Here's Buchanan, on the possibility that affirmative action helped Sonia Sotomayor get into Princeton:
This is bigotry pure and simple. To salve their consciences for past societal sins, the Ivy League is deep into discrimination again, this time with white males as victims rather than as beneficiaries.
One prefers the old bigotry. At least it was honest, and not, as Abraham Lincoln observed, adulterated "with the base alloy of hypocrisy."
Keep in mind, Buchanan is writing about the early 1970s. The "old bigotry" he prefers is segregation, if not slavery.
It almost seems silly to take issue with anything else Buchanan writes after he has expressed his preference for "the old bigotry," but he churns out some other nonsense that requires response.
Thus, Sotomayor got into Princeton, got her No. 1 ranking, was whisked into Yale Law School and made editor of the Yale Law Review -- all because she was a Hispanic woman. And those two Ivy League institutions cheated more deserving students of what they had worked a lifetime to achieve, for reasons of race, gender or ethnicity.
"Whisked into Yale Law School"? What evidence is there of that? She got into Yale Law after winning Princeton's highest academic prize. Buchanan is pulling a fast one, here: Sotomayor has said that her SAT scores were lower than most of her Princeton classmates (though we don't know how much lower, and the same can be said for nearly half of all Princeton students.) But Buchanan implies, without offering any evidence, that her grades at Princeton, admission to Yale, and editorship of the Yale Law Review were also the result of affirmative action. (The Weekly Standard's Michael Goldfarb has tried, with Wile E. Coyote-esque results, to argue that Sotomayor benefited from "preferential treatment" while at Princeton and Yale. But he hasn't been able to produce any evidence.)
And what does "more deserving" mean, anyway? SAT scores are not a perfect proxy for how "deserving" a student is, and have never been used as such in college admissions. If they were, applications wouldn't involve essays or lists of extracurricular activities or leadership or volunteer experience, or even high school grades. Thousands of admissions department workers across the country would never have had jobs; colleges would simply rank all applicants by SAT scores, take the top X students, and call it a day. This is, again, literally never the way things have worked at any college. Ever. Anywhere.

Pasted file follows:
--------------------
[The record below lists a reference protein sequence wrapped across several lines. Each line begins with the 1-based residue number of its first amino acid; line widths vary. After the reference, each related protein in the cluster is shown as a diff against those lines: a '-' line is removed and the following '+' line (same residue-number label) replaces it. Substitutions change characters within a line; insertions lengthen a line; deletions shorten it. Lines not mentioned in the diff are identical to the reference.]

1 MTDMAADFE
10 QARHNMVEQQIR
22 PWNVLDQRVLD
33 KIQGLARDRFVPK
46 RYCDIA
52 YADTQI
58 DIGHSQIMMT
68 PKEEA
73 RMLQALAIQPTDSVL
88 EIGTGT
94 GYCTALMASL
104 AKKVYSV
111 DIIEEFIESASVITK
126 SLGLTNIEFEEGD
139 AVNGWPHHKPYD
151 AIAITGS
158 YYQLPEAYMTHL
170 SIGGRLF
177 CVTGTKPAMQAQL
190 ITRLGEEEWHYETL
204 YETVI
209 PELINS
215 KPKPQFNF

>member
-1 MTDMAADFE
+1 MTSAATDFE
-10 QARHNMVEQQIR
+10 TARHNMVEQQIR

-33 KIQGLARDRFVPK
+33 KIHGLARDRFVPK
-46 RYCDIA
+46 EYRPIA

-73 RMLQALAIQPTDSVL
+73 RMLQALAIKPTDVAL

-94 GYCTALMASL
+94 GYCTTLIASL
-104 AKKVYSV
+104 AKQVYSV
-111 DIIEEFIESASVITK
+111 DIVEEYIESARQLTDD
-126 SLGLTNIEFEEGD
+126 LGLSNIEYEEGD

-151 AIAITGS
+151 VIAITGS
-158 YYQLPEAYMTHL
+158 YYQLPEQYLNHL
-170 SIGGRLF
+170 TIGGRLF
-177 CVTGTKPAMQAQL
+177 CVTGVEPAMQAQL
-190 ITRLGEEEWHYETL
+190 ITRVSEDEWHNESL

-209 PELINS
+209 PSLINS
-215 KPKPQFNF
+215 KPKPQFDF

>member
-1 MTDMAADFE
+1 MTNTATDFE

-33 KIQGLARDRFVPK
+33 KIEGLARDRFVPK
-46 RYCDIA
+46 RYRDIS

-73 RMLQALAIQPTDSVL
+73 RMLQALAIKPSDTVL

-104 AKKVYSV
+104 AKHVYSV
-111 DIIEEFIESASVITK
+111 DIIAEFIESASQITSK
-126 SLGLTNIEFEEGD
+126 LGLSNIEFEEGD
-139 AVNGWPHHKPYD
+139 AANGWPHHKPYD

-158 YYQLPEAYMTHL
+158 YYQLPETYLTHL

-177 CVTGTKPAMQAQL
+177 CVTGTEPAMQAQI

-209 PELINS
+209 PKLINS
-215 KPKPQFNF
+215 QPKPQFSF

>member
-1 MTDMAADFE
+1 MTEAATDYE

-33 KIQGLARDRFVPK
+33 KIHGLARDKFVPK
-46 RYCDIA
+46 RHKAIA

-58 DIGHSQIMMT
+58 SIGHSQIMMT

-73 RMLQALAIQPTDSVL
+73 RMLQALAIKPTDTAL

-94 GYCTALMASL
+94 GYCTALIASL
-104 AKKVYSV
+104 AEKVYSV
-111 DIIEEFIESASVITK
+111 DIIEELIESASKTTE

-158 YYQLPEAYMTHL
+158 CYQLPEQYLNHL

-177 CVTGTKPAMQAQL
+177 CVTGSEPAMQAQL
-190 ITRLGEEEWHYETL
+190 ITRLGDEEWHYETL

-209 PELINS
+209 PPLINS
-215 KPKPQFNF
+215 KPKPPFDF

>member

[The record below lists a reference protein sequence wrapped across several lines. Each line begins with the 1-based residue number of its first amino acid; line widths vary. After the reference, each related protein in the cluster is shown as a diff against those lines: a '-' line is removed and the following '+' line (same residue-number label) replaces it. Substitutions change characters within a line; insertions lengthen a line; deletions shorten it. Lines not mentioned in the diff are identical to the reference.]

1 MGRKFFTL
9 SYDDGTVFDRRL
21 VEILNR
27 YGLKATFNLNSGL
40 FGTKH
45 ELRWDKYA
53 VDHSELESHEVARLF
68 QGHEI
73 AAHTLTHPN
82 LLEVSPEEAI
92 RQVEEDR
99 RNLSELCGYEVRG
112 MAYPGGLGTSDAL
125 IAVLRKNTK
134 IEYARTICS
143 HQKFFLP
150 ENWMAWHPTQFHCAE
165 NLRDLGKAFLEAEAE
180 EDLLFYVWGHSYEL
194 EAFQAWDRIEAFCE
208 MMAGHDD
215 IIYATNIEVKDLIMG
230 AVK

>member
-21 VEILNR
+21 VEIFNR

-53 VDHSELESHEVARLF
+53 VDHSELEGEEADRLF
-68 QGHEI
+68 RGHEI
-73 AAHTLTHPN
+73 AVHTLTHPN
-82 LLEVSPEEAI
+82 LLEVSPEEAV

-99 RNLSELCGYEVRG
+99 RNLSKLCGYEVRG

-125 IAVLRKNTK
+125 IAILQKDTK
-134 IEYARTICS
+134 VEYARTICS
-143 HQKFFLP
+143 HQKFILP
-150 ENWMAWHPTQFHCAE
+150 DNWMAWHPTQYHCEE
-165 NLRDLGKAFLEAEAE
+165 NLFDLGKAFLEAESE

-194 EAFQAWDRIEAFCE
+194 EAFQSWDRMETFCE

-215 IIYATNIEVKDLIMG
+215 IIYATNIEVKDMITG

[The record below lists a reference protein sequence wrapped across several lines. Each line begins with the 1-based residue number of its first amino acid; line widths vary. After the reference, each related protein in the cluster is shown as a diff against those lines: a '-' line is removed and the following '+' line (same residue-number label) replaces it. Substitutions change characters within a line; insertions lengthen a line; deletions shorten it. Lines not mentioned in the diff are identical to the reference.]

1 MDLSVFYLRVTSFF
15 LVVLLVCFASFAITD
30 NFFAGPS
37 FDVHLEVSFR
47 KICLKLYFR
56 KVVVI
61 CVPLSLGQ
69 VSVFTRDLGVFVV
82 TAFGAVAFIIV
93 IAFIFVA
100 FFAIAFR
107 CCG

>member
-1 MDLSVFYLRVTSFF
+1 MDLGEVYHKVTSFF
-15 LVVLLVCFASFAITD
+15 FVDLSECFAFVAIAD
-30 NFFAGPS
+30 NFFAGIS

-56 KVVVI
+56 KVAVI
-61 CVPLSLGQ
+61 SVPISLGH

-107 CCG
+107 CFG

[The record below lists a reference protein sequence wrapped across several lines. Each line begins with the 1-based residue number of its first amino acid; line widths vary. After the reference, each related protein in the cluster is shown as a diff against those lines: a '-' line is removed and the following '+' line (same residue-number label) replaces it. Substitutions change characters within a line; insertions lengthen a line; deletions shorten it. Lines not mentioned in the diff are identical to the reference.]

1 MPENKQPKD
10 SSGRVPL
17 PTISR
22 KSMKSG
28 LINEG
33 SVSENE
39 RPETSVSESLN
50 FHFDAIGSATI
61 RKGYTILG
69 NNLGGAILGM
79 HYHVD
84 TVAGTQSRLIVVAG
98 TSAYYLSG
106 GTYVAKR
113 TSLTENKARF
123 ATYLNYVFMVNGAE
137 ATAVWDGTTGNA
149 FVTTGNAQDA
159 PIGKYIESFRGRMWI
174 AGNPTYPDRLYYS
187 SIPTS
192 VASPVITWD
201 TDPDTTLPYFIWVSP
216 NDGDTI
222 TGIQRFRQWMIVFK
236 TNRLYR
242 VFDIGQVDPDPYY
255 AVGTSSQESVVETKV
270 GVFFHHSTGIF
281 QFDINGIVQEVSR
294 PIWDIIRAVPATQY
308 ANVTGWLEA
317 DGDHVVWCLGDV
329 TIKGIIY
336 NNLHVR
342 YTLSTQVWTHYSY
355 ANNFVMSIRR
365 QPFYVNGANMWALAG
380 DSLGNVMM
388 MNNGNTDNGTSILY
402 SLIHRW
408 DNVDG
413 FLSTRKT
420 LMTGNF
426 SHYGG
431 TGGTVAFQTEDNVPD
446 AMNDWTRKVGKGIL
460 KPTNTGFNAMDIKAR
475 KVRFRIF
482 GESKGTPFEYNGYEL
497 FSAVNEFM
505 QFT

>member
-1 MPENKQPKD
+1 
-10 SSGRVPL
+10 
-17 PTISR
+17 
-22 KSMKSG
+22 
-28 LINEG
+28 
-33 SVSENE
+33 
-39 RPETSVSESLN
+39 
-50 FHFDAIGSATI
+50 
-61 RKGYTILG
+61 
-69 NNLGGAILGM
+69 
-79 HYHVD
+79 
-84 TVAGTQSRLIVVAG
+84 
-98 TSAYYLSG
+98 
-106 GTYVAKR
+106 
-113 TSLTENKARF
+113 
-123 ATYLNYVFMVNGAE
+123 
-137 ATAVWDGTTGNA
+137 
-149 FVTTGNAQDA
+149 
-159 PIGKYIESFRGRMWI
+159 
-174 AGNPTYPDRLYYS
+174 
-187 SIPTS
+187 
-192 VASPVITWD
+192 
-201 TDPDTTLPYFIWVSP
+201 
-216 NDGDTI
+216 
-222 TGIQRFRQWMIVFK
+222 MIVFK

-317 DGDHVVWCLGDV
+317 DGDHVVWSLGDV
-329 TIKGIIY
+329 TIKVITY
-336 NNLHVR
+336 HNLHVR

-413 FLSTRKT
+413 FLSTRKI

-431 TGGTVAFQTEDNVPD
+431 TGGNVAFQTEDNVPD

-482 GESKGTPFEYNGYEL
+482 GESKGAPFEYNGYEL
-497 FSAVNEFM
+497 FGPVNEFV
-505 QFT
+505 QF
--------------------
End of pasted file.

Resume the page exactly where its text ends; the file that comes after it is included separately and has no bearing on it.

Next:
But Buchanan has to contend that "more deserving" = "higher SAT score," even though that is not how the world has ever worked, or should ever work. Otherwise, he'd have to deal with some sticky questions. Like: Was a woman of Puerto Rican heritage who grew up in the South Bronx and thrived academically in high school really less "deserving" of a spot at Princeton in the early 1970s than a white male child of wealthy parents whose academic record was comparable, but who scored a bit better on the SATs? It requires a highly questionable definition of "deserving" to conclude that she was not.
Two weeks ago, The New York Times reported that, to get up to speed on her English skills at Princeton, Sotomayor was advised to read children's classics and study basic grammar books during her summers. How do you graduate first in your class at Princeton if your summer reading consists of "Chicken Little" and "The Troll Under the Bridge"?
No. That is a lie. The New York Times did not report any such thing. The Times reported that Sotomayor "spent summers reading children's classics she had missed in a Spanish-speaking home." That's different from reporting that she was advised to do so. And the Times gave no indication that such children's classics were the extent of Sotomayor's "summer reading," or that "children's classics" meant things like Chicken Little rather than, say, The Hobbit.
If you think those are inconsequential differences, ask yourself why Buchanan felt the need to exaggerate the Times' reporting. If Buchanan really cannot see the difference between what the Times reported and what he says the paper reported, perhaps he should spend some time with Chicken Little this summer.
From college days to court days, that career reflects, in word and deed, a determination to use any power she achieves to create a society where the demands of diversity triumph over the ideal of equal justice under law. For Sotomayor, the advancement of people of color over white males is justice.
People who have actually looked at Sotomayor's rulings have concluded pretty much the opposite, which may be why Buchanan doesn't cite a single example in support of his claim.